You've heard the expression "there's more than one way to skin a cat." Well that definitely applies to playing defense. Because there is definitely more than one way to stop the opposing team's offense. You can play man-to-man, you can use a zone, you can press. Here at D-Fence, we'll lay out for you different defensive strategies, drills for how to have your team work on them, and tips on how to play the stingiest defense you can muster.

Benefits of Zone Defense

  • A tight zone will discourage a team from penetrating to the basket and will force them to have to take outside shots.
  • Zones allow your players to be in better position to help each other.
  • Playing a zone allows you to slow down the tempo of the game if you team does not match up well against the speed and athleticism of an opponent.

    2-3 Zone Defense Rules

  • Unlike a man-to-man defense where you are responsible for a player, in a zone defense you are guarding a player in an area of the court.
  • In a zone each defender moves as the ball moves.

  • When the ball is at the top of the key - X1 & X2 stop any dribble penetration from the top down the lane.
  • When the ball is passed from the top to the wing - X4 or X3 will get the first pass. They are responsible for keeping the ball in front of them and out of the middle. X4 or X3 stop the ball until X2 or X1 can bump them down.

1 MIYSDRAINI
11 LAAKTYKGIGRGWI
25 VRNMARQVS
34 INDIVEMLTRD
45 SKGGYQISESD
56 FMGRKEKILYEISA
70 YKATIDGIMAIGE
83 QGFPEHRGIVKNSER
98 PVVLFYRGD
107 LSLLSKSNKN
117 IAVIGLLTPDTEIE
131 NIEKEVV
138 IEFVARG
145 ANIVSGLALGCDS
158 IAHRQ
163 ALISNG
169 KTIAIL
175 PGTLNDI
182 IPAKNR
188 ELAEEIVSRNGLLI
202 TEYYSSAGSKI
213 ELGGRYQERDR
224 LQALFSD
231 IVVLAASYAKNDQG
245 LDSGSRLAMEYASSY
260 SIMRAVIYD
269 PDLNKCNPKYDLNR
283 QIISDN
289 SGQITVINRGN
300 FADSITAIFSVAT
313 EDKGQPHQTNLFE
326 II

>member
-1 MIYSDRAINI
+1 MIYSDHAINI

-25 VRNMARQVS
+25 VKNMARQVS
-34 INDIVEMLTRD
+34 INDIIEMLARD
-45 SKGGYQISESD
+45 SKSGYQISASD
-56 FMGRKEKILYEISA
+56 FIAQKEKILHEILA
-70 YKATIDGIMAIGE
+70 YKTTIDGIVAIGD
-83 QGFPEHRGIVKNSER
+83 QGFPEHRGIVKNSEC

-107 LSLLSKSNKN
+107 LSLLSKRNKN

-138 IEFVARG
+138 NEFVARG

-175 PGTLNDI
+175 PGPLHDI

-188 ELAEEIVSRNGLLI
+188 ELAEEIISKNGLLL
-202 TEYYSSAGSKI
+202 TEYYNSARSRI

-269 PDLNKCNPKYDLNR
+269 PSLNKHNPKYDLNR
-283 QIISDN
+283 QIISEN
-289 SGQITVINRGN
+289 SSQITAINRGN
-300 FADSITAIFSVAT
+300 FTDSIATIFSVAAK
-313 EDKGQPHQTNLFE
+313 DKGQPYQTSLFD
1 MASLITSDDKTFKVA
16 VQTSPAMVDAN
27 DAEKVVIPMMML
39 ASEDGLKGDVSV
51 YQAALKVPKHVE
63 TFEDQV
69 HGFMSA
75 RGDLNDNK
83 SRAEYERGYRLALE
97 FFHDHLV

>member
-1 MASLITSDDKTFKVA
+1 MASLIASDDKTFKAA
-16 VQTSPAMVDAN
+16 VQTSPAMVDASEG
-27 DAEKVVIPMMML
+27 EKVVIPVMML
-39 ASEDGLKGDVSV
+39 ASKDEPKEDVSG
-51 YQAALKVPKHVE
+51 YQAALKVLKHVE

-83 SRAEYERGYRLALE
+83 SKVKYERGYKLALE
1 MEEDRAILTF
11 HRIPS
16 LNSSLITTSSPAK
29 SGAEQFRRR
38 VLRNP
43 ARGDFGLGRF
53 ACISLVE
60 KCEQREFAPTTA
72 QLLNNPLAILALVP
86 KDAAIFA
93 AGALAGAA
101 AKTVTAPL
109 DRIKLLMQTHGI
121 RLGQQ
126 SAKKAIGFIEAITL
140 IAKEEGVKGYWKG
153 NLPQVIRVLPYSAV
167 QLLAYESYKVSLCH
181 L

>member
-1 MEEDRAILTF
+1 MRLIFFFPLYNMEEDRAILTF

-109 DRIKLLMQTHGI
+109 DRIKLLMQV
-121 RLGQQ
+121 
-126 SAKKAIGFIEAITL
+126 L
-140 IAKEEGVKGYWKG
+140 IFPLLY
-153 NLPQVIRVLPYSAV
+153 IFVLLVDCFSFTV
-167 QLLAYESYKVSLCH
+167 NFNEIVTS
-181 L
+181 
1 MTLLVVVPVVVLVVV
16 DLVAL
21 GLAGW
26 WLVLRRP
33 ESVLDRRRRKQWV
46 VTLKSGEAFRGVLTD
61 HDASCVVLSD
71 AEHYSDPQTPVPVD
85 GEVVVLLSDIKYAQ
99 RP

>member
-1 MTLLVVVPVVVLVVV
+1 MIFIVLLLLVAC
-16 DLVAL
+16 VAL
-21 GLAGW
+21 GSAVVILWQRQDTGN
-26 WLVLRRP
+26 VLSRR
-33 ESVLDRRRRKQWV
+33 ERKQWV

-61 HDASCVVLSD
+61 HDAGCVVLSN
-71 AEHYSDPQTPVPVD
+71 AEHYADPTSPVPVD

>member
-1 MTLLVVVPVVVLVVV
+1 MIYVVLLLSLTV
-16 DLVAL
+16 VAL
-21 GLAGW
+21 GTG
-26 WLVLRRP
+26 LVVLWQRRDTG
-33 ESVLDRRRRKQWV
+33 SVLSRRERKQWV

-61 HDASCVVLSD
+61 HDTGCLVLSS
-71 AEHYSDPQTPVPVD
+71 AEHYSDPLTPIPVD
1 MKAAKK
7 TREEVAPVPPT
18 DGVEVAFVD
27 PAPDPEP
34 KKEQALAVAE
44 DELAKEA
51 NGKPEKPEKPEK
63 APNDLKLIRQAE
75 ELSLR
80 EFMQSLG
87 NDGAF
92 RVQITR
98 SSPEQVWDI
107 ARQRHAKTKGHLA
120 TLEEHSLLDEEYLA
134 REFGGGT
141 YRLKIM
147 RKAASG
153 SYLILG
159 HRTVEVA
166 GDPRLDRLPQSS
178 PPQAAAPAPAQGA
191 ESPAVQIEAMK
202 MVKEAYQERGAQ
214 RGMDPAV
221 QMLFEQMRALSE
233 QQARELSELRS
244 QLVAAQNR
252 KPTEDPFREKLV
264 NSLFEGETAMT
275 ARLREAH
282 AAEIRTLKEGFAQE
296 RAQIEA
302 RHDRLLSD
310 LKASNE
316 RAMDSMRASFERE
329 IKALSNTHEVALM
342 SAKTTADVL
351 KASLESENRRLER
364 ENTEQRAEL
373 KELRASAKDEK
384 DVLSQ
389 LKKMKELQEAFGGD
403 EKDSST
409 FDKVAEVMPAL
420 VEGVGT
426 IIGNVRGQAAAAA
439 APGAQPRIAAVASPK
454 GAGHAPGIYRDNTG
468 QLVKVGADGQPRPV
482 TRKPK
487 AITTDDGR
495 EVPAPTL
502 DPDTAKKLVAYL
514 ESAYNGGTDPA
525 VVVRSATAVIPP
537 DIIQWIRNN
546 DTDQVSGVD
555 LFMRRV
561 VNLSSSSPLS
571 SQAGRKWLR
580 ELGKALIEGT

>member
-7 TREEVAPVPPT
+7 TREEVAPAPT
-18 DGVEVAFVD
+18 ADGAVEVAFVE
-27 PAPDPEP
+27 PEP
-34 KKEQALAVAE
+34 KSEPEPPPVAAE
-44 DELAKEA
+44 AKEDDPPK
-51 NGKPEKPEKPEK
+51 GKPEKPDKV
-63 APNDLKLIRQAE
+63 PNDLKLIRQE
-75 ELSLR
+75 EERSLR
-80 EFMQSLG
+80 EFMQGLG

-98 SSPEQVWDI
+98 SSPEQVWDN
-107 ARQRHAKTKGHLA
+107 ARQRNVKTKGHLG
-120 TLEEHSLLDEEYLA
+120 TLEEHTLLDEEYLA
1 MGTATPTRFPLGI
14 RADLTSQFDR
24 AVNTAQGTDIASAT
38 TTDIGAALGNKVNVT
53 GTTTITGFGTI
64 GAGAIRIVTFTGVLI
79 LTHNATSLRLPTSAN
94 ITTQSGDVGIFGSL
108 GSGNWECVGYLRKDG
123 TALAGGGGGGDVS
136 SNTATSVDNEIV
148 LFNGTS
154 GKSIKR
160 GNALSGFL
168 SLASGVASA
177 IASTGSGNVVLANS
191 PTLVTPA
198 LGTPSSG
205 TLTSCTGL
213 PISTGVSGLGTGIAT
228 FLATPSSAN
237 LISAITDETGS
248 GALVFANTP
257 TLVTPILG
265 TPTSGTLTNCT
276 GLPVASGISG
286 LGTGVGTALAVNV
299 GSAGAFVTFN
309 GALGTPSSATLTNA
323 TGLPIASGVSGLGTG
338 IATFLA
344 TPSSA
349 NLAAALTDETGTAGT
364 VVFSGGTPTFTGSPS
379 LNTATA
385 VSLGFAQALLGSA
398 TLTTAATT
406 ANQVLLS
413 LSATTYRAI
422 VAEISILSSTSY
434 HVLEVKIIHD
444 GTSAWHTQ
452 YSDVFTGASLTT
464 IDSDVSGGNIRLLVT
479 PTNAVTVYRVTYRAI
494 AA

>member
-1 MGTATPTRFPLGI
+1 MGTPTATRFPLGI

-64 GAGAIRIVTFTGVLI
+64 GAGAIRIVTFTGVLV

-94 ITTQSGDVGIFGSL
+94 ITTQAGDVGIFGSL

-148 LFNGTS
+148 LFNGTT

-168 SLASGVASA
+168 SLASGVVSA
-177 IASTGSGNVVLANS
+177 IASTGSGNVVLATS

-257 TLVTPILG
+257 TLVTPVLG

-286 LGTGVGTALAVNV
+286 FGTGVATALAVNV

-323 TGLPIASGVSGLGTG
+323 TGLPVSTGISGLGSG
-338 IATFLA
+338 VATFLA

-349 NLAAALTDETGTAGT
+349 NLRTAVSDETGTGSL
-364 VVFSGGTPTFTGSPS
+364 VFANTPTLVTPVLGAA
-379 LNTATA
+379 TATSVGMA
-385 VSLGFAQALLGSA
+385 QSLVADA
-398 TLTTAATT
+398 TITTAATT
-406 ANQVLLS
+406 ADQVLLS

* Bump down = When a defender recovers back to their defensive area they “bump” their teammate back down to their defensive area.
  • When the ball is passed from the wing to the corner – X4 or X3 will take the ball. X5 fronts the post, X4 or X3 is in the middle of the key and X2 takes the high post elbow.
  • On a skip pass - X4 or X3 will get any skip passes and stop the ball until X1 or X2 can bump them down.
  • When the ball returns to the top – all of the defenders return to their starting positions.

    If you’re guarding the ball you want to put pressure on it! Don’t let the ball handler have open view of the court and have a clear view of the passing lanes.

    When the shot goes up everyone has to turn and find a player to box out!

    * Probably the most important key to this zone is that all five players move on the pass.

    It is very important to communicate. Talk to your teammates. Tell them when a cutter is coming through, who is declaring the ball and first pass and when to bump down.